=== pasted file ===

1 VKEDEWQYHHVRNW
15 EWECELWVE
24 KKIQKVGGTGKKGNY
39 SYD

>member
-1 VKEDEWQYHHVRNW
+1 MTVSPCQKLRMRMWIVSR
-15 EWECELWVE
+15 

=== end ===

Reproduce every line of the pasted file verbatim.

1 VKEDEWQYHHVRNW
15 EWECELWVE
24 KKIQKVGGTGKKGNY
39 SYD

>member
-1 VKEDEWQYHHVRNW
+1 MTVSPCQKLRMRMWIVSR
-15 EWECELWVE
+15 